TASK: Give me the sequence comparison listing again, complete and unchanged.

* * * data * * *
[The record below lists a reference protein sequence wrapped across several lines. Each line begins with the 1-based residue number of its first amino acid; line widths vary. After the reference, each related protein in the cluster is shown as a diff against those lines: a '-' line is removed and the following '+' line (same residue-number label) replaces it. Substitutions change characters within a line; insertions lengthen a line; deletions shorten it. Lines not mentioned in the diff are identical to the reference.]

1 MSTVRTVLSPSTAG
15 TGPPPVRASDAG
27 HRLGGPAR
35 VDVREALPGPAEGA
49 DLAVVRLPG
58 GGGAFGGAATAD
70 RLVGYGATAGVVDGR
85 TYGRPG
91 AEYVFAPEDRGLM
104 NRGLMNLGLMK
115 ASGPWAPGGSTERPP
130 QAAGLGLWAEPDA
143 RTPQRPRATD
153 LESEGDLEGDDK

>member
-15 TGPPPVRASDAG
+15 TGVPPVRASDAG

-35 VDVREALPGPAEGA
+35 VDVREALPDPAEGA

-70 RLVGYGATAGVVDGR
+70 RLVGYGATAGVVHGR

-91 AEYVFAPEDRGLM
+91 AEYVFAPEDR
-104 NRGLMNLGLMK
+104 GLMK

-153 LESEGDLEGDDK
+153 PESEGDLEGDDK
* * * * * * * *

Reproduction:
[The record below lists a reference protein sequence wrapped across several lines. Each line begins with the 1-based residue number of its first amino acid; line widths vary. After the reference, each related protein in the cluster is shown as a diff against those lines: a '-' line is removed and the following '+' line (same residue-number label) replaces it. Substitutions change characters within a line; insertions lengthen a line; deletions shorten it. Lines not mentioned in the diff are identical to the reference.]

1 MSTVRTVLSPSTAG
15 TGPPPVRASDAG
27 HRLGGPAR
35 VDVREALPGPAEGA
49 DLAVVRLPG
58 GGGAFGGAATAD
70 RLVGYGATAGVVDGR
85 TYGRPG
91 AEYVFAPEDRGLM
104 NRGLMNLGLMK
115 ASGPWAPGGSTERPP
130 QAAGLGLWAEPDA
143 RTPQRPRATD
153 LESEGDLEGDDK

>member
-15 TGPPPVRASDAG
+15 TGVPPVRASDAG

-35 VDVREALPGPAEGA
+35 VDVREALPDPAEGA

-70 RLVGYGATAGVVDGR
+70 RLVGYGATAGVVHGR

-91 AEYVFAPEDRGLM
+91 AEYVFAPEDR
-104 NRGLMNLGLMK
+104 GLMK

-153 LESEGDLEGDDK
+153 PESEGDLEGDDK